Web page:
By Walter Chamochumbi
The Cordillera de los Andes constitutes one of the most extensive geographical areas in the region and a common space in the problem of land use planning in the Andean countries. Its biogeographic configuration is highly complex and heterogeneous, as well as the spaces-territories that make up the hydrographic basins of its western slope.
Territorial dialectic and ordering criteria of the hydrographic basins of the Andean region
The Cordillera de los Andes constitutes one of the most extensive geographical areas in the region and a common space in the problem of land use planning in the Andean countries. Its biogeographic configuration is highly complex and heterogeneous, as well as the spaces-territories that make up the hydrographic basins of its western slope (those that are oriented towards the Pacific Ocean) and eastern (those that are oriented towards the Atlantic Ocean), presenting us a singular scenario - at the level of biophysical and social systems - for the analysis of their multiple interactions according to scales, times and maturation processes. Such processes respond to a particular territorial and ordering dialectic in the context of hydrographic basins.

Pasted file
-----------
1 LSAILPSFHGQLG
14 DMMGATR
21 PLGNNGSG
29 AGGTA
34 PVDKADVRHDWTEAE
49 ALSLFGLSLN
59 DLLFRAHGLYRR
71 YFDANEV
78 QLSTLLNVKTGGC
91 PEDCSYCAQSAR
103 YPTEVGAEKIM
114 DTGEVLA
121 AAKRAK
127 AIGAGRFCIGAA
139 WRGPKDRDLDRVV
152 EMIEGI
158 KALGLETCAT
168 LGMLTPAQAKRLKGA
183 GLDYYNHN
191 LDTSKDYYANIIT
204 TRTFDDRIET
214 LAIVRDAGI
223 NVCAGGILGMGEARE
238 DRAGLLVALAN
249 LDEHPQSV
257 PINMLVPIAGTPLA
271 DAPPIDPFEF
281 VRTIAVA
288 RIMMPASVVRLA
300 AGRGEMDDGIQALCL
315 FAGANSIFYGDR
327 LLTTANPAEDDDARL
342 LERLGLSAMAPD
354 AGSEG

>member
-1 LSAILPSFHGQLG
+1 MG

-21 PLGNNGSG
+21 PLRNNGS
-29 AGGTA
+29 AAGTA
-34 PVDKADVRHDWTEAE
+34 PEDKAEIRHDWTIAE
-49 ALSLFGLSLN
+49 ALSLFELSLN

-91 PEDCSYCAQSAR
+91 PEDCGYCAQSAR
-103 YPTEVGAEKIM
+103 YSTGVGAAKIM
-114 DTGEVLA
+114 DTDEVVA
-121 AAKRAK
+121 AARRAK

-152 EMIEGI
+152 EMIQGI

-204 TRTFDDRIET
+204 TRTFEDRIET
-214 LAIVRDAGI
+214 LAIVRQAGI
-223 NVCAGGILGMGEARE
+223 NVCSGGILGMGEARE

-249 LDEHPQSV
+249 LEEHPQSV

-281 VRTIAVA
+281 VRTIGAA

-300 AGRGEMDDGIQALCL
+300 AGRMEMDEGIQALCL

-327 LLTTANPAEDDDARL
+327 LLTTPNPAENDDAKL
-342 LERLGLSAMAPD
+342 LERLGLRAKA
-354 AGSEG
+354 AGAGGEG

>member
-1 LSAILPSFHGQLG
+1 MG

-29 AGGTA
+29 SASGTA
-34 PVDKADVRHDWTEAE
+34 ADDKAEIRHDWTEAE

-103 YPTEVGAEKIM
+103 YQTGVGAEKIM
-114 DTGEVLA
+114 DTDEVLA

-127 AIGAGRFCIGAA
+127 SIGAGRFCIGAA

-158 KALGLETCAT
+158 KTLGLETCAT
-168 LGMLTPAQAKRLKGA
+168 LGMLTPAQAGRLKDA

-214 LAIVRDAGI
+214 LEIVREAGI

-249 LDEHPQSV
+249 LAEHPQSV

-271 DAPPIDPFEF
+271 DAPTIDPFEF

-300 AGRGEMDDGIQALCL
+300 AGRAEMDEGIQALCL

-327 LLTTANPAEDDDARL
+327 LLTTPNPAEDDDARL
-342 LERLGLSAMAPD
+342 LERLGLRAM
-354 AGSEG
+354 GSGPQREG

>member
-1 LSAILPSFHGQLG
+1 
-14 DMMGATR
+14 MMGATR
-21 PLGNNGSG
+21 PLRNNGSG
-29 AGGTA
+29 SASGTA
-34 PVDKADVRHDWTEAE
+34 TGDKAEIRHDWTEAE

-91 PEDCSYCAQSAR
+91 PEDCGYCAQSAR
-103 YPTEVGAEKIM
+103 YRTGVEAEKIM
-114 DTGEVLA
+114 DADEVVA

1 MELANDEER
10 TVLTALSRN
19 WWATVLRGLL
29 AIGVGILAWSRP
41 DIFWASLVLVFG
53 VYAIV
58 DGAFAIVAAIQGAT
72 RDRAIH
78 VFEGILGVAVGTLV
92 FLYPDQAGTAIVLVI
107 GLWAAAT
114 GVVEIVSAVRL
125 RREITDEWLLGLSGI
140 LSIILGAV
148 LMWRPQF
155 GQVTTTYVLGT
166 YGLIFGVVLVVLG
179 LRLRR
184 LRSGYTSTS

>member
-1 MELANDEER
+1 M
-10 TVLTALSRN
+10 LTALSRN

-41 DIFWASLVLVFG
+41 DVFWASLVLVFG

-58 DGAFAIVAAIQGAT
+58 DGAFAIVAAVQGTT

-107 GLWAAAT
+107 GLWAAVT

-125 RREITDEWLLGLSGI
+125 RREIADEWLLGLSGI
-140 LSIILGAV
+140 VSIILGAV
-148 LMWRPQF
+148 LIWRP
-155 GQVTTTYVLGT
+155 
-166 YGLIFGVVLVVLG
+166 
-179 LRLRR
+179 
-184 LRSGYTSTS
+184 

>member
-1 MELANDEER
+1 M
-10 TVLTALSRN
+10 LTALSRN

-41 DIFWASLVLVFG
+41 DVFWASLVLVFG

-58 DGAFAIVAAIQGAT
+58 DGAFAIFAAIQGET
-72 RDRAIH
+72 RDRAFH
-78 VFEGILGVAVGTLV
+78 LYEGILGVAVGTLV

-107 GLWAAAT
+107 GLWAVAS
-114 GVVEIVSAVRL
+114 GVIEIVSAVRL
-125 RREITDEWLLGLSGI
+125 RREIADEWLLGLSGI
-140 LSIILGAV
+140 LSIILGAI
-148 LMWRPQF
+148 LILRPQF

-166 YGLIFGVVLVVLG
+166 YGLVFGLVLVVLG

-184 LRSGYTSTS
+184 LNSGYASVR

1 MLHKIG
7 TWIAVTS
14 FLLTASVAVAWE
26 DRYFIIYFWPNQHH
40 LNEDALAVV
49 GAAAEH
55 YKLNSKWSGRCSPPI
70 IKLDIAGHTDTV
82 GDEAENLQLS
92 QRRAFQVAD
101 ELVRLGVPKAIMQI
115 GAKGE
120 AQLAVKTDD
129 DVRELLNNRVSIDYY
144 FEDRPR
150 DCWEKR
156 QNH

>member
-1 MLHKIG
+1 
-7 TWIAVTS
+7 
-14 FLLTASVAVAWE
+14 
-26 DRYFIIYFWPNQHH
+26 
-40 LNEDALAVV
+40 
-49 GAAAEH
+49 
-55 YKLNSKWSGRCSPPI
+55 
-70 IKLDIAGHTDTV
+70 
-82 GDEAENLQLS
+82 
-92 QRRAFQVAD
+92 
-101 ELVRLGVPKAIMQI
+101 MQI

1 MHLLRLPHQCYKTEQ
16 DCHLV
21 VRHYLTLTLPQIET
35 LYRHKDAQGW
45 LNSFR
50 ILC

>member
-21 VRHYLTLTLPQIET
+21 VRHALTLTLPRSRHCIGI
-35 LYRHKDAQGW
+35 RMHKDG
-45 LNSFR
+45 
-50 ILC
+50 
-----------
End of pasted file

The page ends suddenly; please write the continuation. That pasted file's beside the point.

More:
Land use planning as an empirical and scientific practice
Land use planning constitutes a very old empirical practice that probably appears as the result of a spontaneous process during the formation of the first human societies.1 Various researchers point out that the rulers of the states and the political leaders of the different territorial jurisdictions have always carried out some kind of land use planning without knowing it or having exact awareness of it.2 Only in the first half of the 20th century, from the 1930s, as a reaction to the great capitalist crisis of 1929, in England but mainly in the United States. Together, land use planning emerges as a scientific practice integrated into political planning decisions. However, it also refers to the fact that the concept of land use policy -as such- was recently coined in France, in 1963.3